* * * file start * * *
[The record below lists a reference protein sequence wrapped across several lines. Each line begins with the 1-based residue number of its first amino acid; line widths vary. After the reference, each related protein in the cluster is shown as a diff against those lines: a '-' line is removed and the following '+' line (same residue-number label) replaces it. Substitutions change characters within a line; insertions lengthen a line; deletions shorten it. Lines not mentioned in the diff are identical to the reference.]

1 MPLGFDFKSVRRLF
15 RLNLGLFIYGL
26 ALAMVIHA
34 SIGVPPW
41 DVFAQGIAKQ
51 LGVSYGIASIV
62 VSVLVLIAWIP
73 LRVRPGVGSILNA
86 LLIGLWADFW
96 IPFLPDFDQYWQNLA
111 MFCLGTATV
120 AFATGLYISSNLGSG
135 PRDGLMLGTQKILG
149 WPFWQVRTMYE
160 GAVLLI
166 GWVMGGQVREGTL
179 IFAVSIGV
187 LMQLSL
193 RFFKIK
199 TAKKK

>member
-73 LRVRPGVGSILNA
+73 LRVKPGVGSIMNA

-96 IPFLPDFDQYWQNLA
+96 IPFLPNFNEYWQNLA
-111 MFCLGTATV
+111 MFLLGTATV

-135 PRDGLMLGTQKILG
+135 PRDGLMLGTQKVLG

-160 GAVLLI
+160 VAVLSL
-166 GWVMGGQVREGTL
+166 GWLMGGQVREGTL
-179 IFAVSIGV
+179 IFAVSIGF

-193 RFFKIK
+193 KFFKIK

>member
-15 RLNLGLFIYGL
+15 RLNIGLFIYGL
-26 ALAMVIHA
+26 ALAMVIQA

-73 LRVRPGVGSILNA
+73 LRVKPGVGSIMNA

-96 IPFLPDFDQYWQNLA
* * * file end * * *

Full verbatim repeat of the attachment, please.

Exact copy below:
[The record below lists a reference protein sequence wrapped across several lines. Each line begins with the 1-based residue number of its first amino acid; line widths vary. After the reference, each related protein in the cluster is shown as a diff against those lines: a '-' line is removed and the following '+' line (same residue-number label) replaces it. Substitutions change characters within a line; insertions lengthen a line; deletions shorten it. Lines not mentioned in the diff are identical to the reference.]

1 MPLGFDFKSVRRLF
15 RLNLGLFIYGL
26 ALAMVIHA
34 SIGVPPW
41 DVFAQGIAKQ
51 LGVSYGIASIV
62 VSVLVLIAWIP
73 LRVRPGVGSILNA
86 LLIGLWADFW
96 IPFLPDFDQYWQNLA
111 MFCLGTATV
120 AFATGLYISSNLGSG
135 PRDGLMLGTQKILG
149 WPFWQVRTMYE
160 GAVLLI
166 GWVMGGQVREGTL
179 IFAVSIGV
187 LMQLSL
193 RFFKIK
199 TAKKK

>member
-73 LRVRPGVGSILNA
+73 LRVKPGVGSIMNA

-96 IPFLPDFDQYWQNLA
+96 IPFLPNFNEYWQNLA
-111 MFCLGTATV
+111 MFLLGTATV

-135 PRDGLMLGTQKILG
+135 PRDGLMLGTQKVLG

-160 GAVLLI
+160 VAVLSL
-166 GWVMGGQVREGTL
+166 GWLMGGQVREGTL
-179 IFAVSIGV
+179 IFAVSIGF

-193 RFFKIK
+193 KFFKIK

>member
-15 RLNLGLFIYGL
+15 RLNIGLFIYGL
-26 ALAMVIHA
+26 ALAMVIQA

-73 LRVRPGVGSILNA
+73 LRVKPGVGSIMNA

-96 IPFLPDFDQYWQNLA